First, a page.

The Making of a Homo
I came out of the proverbial closet when I was 15, in high school, and in the student newspaper. A sophomore had decided to print an editorial about the moral degradations of homosexuality, stating that God created Adam and Eve, “not Adam and Steve.” I was so enraged by this sophomoric (literally) editorial that I sent a letter to the editor responding on behalf of the gay community, which was published, and which publicly announced my sexual orientation for all the student body to read.
Luckily, no one in the entire student body wanted to mess with me since I was six feet tall, wore nothing but black clothing, had purple hair down to my ears, and my walkman permanently attached to my ears. This was before the days of Trenchcoat Mafia anything and Marilyn Whatshisname, I was listening mostly to The Pixies and The Cure. I obviously did not fit the stereotype of what a gay man was supposed to be: the limp-wristed, lisping faggot selling flowers or cutting hair. Hell, I wasn’t even a part of the school choir — although I did claim membership to the Thespian club, my alibi for late-night partying with friends and doing lots of drugs. Gay or straight was not so much an issue. I was considered psychotic. But I digress.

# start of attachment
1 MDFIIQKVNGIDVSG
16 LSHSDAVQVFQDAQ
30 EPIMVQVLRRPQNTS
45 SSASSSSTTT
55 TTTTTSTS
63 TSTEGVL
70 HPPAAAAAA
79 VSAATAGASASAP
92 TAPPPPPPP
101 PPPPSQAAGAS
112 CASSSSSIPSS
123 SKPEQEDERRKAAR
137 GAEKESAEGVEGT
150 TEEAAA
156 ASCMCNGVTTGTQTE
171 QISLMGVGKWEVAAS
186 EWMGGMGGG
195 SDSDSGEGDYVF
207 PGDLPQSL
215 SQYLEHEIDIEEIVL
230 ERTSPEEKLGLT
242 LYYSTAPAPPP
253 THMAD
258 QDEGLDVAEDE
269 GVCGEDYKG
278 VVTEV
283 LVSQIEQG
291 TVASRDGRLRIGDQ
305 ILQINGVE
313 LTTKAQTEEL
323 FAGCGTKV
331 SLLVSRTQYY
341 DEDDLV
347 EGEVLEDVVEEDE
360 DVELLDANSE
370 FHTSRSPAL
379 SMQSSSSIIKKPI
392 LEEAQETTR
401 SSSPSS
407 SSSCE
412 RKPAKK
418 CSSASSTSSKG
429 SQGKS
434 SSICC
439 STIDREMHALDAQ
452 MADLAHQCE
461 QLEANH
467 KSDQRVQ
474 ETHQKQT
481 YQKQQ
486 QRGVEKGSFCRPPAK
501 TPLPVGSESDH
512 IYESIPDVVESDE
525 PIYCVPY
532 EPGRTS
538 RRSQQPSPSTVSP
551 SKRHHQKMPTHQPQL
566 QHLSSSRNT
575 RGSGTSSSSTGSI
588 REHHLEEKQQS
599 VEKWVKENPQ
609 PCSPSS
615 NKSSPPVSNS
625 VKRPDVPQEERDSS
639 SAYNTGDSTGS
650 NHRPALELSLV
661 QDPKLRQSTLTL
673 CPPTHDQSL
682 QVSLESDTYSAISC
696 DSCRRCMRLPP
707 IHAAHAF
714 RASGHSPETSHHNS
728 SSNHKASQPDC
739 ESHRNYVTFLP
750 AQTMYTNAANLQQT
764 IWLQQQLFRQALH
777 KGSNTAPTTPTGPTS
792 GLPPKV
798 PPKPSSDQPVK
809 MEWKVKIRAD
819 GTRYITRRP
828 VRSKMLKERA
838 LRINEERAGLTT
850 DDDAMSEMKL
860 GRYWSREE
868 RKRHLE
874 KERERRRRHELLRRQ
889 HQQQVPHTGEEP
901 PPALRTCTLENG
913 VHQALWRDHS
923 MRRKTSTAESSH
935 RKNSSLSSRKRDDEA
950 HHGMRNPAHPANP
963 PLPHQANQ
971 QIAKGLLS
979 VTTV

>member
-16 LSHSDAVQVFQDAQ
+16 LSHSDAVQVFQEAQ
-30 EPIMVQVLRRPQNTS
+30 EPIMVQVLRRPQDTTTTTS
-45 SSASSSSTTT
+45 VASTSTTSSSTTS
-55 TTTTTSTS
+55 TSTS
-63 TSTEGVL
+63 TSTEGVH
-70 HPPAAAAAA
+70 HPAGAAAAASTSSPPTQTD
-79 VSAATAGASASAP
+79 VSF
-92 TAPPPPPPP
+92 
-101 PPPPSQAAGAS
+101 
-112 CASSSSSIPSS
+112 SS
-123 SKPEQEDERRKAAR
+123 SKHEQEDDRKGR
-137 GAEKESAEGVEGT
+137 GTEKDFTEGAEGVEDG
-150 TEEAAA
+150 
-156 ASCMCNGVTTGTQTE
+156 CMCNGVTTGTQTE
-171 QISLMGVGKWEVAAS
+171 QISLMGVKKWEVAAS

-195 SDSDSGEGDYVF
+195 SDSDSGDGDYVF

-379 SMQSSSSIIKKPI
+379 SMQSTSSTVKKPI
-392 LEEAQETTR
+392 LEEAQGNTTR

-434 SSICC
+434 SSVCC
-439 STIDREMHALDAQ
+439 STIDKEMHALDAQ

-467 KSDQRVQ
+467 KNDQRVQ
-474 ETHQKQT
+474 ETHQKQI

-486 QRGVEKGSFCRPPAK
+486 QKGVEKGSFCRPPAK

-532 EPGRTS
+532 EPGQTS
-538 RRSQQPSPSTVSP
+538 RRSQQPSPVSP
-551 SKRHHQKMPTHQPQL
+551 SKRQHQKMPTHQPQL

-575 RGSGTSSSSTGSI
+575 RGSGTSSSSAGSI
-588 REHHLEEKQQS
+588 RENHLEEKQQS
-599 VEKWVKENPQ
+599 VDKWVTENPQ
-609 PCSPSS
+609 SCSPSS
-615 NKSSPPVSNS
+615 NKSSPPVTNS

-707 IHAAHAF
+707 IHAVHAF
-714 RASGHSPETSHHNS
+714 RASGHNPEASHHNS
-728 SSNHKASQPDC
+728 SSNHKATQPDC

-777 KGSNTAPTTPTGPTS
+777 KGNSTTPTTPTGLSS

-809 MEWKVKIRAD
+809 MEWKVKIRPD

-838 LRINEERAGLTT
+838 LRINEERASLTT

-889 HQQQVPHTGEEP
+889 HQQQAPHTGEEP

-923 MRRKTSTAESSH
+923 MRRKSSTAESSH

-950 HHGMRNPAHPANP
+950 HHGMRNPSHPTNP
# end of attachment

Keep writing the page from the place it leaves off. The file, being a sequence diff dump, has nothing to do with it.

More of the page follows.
So there I am. I’m 15, I’m gay, and I’m in high school.
Neat. So, where are the boys?
Oh wait, I didn’t think about that. Open organizations like gay-straight student alliances wouldn’t exist until I was well out of college, which meant I didn’t really know anyone else who was gay. I had to learn what it meant to be gay through trial-and-error, which meant diving into the wide world of the gay community at large and finding my place within it.
I was 15, and I had naïveté on my side.
I turned 16 and made friends with people outside of high school that were cool with me being gay. I would go to school during the day, and then go home to change and hang out with friends at night. I had a car and cool friends, and we would go places that were once inaccessible, and meeting people outside of my circle of experience.